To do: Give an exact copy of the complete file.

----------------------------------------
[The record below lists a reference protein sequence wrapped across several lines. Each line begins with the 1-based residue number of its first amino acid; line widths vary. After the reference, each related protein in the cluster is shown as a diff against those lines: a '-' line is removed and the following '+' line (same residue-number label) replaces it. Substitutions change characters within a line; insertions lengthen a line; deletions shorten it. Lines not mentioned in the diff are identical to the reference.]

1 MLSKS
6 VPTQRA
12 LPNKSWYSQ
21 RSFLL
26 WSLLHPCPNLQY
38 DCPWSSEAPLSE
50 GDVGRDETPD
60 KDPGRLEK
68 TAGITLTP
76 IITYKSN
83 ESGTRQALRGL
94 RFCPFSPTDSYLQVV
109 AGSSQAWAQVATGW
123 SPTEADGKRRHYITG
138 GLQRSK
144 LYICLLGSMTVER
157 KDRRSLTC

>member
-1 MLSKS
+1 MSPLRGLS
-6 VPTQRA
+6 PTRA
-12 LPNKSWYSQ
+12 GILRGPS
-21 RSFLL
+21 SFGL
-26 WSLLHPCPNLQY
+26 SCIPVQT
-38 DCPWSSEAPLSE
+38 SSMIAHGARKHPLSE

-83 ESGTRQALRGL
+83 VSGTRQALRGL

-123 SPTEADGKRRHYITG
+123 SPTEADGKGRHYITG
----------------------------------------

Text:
[The record below lists a reference protein sequence wrapped across several lines. Each line begins with the 1-based residue number of its first amino acid; line widths vary. After the reference, each related protein in the cluster is shown as a diff against those lines: a '-' line is removed and the following '+' line (same residue-number label) replaces it. Substitutions change characters within a line; insertions lengthen a line; deletions shorten it. Lines not mentioned in the diff are identical to the reference.]

1 MLSKS
6 VPTQRA
12 LPNKSWYSQ
21 RSFLL
26 WSLLHPCPNLQY
38 DCPWSSEAPLSE
50 GDVGRDETPD
60 KDPGRLEK
68 TAGITLTP
76 IITYKSN
83 ESGTRQALRGL
94 RFCPFSPTDSYLQVV
109 AGSSQAWAQVATGW
123 SPTEADGKRRHYITG
138 GLQRSK
144 LYICLLGSMTVER
157 KDRRSLTC

>member
-1 MLSKS
+1 MSPLRGLS
-6 VPTQRA
+6 PTRA
-12 LPNKSWYSQ
+12 GILRGPS
-21 RSFLL
+21 SFGL
-26 WSLLHPCPNLQY
+26 SCIPVQT
-38 DCPWSSEAPLSE
+38 SSMIAHGARKHPLSE

-83 ESGTRQALRGL
+83 VSGTRQALRGL

-123 SPTEADGKRRHYITG
+123 SPTEADGKGRHYITG